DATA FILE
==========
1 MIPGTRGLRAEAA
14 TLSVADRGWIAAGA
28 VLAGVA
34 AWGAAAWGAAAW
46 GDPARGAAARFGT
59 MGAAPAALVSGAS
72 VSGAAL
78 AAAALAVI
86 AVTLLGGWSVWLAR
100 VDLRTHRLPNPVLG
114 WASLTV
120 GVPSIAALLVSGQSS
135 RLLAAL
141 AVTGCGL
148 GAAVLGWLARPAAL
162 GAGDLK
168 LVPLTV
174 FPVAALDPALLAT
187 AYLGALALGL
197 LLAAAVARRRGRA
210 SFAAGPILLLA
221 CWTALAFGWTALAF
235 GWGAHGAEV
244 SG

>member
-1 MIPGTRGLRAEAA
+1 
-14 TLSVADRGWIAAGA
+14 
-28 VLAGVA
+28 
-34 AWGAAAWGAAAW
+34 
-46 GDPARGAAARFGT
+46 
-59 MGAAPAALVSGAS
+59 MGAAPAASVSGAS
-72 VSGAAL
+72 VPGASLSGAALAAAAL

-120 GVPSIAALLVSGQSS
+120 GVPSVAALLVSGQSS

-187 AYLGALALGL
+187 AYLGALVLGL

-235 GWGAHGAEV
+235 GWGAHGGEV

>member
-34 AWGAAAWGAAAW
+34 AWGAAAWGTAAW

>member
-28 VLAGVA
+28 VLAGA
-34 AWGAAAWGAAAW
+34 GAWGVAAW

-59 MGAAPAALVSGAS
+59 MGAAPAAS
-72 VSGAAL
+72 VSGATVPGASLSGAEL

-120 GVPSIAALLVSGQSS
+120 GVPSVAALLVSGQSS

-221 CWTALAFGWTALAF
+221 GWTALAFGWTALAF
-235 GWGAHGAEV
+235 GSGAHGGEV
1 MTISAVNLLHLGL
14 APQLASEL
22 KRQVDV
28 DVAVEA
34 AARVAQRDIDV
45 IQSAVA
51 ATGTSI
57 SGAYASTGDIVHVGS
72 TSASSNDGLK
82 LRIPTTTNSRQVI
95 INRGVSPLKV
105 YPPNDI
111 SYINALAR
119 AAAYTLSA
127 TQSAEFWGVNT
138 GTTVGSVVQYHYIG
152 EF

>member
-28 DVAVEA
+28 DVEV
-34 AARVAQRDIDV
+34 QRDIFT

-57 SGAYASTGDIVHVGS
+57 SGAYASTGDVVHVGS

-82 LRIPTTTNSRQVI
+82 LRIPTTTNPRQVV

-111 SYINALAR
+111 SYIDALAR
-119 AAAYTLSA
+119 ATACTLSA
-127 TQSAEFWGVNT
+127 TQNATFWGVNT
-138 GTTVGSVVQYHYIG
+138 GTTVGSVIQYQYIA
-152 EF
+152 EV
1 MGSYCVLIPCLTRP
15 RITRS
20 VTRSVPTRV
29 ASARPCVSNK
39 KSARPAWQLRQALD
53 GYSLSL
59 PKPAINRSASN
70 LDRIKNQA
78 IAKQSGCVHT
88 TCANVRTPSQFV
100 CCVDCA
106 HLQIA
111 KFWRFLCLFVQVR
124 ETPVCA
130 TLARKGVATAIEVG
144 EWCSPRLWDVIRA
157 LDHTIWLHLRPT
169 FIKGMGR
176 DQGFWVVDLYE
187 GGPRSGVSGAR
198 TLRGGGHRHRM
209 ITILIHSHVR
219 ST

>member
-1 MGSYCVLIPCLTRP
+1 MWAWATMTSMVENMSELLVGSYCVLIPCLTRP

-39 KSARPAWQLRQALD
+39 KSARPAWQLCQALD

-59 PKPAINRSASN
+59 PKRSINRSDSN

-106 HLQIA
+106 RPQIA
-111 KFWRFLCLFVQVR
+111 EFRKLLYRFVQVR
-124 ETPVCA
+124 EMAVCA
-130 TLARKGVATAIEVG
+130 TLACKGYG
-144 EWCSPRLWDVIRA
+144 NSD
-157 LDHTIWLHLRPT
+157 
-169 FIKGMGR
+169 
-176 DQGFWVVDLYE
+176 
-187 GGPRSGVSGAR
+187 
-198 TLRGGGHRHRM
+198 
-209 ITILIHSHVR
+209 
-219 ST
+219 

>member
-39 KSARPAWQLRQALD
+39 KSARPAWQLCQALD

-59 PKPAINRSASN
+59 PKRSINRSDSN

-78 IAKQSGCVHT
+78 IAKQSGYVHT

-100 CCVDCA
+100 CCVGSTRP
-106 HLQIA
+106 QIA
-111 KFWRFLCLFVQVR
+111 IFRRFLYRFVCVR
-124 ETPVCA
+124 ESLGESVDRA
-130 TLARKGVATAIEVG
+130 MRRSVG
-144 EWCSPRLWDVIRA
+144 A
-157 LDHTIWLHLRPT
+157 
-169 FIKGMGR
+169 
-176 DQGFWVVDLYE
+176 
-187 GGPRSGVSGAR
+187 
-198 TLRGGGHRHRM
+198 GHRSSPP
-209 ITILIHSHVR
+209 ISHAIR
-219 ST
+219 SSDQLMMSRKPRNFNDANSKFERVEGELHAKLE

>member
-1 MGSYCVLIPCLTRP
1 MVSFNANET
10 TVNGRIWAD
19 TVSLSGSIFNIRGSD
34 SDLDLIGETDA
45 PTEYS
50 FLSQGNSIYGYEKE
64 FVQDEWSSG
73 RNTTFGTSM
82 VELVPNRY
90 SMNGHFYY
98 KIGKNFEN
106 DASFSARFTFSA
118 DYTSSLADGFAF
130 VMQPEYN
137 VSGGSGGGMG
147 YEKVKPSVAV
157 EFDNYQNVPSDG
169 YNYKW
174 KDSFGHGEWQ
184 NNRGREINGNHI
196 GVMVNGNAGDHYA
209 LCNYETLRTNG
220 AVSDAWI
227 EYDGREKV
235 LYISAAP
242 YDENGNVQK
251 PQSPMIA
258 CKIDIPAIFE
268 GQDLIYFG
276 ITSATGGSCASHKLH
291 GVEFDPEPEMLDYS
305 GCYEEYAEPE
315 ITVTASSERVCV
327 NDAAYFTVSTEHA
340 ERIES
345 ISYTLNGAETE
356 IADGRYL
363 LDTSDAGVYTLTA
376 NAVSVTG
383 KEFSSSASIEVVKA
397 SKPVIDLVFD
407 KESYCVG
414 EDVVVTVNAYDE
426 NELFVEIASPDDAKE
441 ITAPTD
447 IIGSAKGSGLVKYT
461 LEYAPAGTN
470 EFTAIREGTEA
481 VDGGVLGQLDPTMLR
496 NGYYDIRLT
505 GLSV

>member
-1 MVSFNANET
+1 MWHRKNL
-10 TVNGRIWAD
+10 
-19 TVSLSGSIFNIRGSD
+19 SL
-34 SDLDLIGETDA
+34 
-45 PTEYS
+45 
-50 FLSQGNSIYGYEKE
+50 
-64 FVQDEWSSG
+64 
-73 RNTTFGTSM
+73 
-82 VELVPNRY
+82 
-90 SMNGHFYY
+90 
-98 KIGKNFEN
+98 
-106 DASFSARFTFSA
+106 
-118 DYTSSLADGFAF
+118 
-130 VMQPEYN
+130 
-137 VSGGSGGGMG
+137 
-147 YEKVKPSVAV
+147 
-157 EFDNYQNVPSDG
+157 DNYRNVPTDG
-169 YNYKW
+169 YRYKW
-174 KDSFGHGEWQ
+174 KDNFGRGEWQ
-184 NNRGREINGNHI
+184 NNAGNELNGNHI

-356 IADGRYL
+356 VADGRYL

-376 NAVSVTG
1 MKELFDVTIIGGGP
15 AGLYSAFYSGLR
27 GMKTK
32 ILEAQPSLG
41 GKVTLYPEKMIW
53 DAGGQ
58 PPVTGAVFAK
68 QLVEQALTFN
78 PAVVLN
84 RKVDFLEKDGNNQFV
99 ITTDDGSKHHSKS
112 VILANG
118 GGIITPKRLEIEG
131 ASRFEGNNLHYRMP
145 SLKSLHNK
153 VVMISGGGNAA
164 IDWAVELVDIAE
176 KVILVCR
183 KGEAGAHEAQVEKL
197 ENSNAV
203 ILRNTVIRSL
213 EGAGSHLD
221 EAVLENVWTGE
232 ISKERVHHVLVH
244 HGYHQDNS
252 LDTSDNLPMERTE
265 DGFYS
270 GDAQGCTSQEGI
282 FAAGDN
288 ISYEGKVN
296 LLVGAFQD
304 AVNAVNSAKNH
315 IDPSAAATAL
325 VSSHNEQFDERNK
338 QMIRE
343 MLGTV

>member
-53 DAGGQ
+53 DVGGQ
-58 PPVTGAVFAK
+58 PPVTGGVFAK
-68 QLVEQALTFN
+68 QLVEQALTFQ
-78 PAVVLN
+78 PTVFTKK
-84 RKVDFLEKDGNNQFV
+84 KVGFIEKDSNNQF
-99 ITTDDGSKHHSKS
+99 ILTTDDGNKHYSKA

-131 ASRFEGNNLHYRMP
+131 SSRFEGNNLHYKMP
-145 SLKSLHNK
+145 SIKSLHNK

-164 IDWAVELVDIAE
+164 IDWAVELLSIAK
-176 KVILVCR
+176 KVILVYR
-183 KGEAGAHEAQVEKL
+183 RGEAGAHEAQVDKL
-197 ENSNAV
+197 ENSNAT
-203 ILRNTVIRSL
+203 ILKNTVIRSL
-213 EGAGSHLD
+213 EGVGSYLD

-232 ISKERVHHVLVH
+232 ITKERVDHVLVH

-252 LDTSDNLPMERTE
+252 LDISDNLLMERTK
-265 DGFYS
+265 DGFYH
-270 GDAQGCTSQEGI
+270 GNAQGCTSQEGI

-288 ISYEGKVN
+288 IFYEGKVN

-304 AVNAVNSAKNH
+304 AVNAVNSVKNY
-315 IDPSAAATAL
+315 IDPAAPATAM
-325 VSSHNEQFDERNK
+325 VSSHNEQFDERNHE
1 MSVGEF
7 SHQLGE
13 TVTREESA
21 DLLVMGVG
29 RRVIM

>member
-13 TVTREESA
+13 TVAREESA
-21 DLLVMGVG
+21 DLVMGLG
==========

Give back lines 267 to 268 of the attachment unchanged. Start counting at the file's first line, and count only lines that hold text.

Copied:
-130 VMQPEYN
+130 